Thursday, October 20, 2005

Ripping off the unemployed poodle?

I was downsized from my job in August...there are parts of my life and body that I would much rather be downsized instead of our household income, but thems the breaks. So, I've been looking for another job while going through the different stages of the Downsized Blues (grief, anger, vengeful thoughts, acceptance, more vengeful thoughts, etc.).

I dutifully posted my resume on and, as well as sending it out directly to other companies. Since I've posted my resume online, I've been getting spam from companies who want me to pay them for posting my resume...what are they thinking? I have no income has been severely curtailed, I gave up the dry cleaners and bought an iron, and you want me to give you money for something I can do myself? Puhlease.

Today, I got my first spam telephone call for employment. A very nervous-sounding woman told me she was from PFS and asked if I had heard of PFS? I hadn't, so she proceeds to launch into a spiel about how she is looking for people to train people for her company, which provides financial services. That I didn't need to have knowledge of financial services, just that I had to have good people skills, because that was something that couldn't be trained, blah, blah, sounded like she was reading a very poorly written script. I started asking her questions about what type of training--classroom, web-based, etc., and she really got flustered and couldn't really say exactly what type of training she wanted me to do.

Anyway, she was yammering at first about an interview, but then she started calling it a "business briefing," and said that the next one would be held on Saturday at 8:30 a.m. The alarm bells started jingling, and I thought what company does interviews on Saturday? And, who the hell calls an interview a "business briefing"? She tells me to dress business style and bring a piece of paper to take notes with...notes in an interview? Curiouser and curiouser, said Alice. She then tells me she will let her secretary know I am coming. I'm still trying to figure out when in the conversation that I agreed to show up for the "business briefing," but what the hell...I can always not show up at all.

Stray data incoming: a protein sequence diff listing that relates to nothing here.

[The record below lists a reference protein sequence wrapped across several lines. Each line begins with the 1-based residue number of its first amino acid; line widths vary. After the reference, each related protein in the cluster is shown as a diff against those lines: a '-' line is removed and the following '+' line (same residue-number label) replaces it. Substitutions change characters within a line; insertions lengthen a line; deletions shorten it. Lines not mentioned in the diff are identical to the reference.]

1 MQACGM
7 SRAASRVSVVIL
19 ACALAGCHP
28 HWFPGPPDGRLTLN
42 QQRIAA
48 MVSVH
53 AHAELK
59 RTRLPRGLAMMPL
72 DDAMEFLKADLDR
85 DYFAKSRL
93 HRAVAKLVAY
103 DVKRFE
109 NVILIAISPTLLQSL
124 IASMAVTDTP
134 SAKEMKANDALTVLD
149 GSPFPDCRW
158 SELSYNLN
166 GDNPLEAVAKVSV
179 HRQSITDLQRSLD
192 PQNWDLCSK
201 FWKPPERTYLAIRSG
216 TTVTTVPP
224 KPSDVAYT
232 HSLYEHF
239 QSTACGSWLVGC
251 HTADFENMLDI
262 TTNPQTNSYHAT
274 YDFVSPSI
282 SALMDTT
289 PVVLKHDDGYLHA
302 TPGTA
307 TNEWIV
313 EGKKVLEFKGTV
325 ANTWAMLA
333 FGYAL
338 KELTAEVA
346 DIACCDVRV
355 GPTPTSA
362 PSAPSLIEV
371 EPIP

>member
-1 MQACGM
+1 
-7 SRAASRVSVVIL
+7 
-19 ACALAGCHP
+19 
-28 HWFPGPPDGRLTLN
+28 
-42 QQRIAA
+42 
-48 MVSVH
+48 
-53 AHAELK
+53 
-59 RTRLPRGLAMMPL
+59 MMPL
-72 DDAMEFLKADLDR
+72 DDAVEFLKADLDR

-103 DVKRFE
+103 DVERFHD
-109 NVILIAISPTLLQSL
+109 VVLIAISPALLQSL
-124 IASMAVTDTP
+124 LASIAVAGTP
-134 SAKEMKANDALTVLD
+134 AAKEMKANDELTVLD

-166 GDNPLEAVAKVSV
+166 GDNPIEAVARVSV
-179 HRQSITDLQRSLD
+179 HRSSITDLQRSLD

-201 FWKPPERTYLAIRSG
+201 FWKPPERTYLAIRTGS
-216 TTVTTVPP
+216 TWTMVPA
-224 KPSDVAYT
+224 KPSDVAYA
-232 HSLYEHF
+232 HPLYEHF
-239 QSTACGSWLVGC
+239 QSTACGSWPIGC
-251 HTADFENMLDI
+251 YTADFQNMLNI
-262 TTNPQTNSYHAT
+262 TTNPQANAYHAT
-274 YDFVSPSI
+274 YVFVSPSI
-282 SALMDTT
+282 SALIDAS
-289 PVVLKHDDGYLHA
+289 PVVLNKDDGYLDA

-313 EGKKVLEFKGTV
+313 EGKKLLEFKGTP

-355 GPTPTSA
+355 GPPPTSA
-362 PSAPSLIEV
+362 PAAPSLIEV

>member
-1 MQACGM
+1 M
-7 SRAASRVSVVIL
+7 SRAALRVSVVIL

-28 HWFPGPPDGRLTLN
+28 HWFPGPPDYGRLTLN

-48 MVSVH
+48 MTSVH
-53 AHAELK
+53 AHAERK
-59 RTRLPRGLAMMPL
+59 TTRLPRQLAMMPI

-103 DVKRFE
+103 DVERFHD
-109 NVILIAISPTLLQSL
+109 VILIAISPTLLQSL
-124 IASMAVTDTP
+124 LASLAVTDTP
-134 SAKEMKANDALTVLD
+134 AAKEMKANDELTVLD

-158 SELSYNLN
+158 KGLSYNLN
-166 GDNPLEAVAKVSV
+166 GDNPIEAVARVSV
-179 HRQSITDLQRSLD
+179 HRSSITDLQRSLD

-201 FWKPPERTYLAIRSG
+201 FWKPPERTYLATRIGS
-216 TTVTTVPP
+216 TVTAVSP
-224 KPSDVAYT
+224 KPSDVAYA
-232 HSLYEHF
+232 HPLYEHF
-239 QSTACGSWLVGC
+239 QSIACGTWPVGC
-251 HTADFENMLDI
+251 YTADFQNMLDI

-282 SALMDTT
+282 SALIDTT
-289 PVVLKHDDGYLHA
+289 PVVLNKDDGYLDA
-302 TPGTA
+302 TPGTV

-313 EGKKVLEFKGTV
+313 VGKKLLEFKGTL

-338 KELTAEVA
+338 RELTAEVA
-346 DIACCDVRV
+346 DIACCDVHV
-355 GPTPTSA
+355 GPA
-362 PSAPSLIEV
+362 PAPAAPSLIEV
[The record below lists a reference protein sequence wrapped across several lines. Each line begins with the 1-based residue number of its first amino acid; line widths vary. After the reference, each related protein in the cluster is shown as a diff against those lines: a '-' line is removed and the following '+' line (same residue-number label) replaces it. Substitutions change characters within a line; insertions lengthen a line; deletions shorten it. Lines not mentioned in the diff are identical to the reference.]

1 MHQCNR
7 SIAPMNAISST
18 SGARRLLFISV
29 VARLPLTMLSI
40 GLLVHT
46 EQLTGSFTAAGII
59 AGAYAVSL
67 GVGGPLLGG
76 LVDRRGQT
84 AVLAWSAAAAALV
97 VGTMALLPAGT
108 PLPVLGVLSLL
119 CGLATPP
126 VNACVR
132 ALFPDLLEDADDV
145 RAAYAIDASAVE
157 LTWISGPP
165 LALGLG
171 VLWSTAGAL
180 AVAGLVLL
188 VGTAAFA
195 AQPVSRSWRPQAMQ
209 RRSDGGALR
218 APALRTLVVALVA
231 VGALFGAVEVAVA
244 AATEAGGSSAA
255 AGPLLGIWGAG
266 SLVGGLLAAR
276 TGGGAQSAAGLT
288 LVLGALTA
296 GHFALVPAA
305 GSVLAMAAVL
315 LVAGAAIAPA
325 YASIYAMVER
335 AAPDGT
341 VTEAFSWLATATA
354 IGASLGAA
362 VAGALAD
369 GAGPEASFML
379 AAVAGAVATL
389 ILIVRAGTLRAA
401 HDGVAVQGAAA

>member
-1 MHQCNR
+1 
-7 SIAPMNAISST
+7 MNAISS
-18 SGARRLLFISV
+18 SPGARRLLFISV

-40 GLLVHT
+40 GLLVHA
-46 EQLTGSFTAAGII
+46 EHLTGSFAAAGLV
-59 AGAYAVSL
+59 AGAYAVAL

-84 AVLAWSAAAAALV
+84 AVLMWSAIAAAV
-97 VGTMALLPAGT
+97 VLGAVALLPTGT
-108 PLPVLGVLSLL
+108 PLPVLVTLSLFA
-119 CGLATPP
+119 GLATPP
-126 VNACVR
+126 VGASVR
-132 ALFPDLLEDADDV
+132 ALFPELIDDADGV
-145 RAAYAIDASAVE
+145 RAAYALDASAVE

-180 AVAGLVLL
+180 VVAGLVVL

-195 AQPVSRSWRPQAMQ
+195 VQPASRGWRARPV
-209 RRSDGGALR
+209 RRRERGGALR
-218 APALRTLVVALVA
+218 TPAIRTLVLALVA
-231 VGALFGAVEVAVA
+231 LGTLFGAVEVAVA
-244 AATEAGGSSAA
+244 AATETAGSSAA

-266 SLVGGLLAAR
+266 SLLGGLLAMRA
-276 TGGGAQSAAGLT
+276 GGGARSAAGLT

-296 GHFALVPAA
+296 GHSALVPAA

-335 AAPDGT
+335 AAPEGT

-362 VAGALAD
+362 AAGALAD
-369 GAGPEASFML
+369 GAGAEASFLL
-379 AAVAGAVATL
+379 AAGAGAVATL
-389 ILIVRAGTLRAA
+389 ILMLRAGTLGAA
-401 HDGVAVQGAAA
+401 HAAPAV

After we hang up, I Googled the address and lo, behold, find out that PFS = Primerica Financial Services, and one of the first websites that pops up is with links to some highly entertaining reading from people bitching about how they were ripped off by Primerica's pay for employment scam.

According to the posts on, it seems that PFS wants to recruit you into their financial services pyramid scheme...they will ask you for money to pay for a license and want you to provide "references" i.e., your friends and former co-workers, that they will then try to hardsell their services to and recruit them as well, and evidently tell your friends that YOU gave them up for this scam, which gets them around the Federal Do Not Call list. The noirve of some won't have any friends left after the 2nd or 3rd call from these folks. Nothing like being social pariah on top of unemployment.

So, I call the number's busy. What company in this day and age has a busy signal? Small business owners maybe... Bud's Bait & Tackle probably doesn't have a multi-line phone system, but a company that is hiring trainers should probably have a second or third line, don't ya think?

I try again and get the same thinks she is her own "secretary," don't you? Anyway, I tell her I can't make the Saturday gig, and when she asks if I want to reschedule, I tell her that I did some research on their company and don't think I'd be a good fit. As soon as "fit" is out of my mouth, she hangs up the phone. Gee, wonder why? If the Rip Off Report postings are any indication, she's probably been instructed to batten down the hatches, wipe the hard drives, and shred all paperwork as soon as anyone says "researched your company."

The real kicker here is the folks who get sucked in by this type of scam. Several of the postings I read on the Rip Off Report site had a familiar tune--been laid off, benefits running out, and someone suckered them into coming in for the presentation when they thought they were being interviewed for a job, etc. I can see why people might sign up for this, because they are desperate to get money flowing in...the mortage is due, hungry poodle eyes looking up at you when you ration out the last of the high-priced kibble...but it seems morally and ethically wrong for these companies to prey on people's misfortune.

A job is not a job when you have to pay to work.

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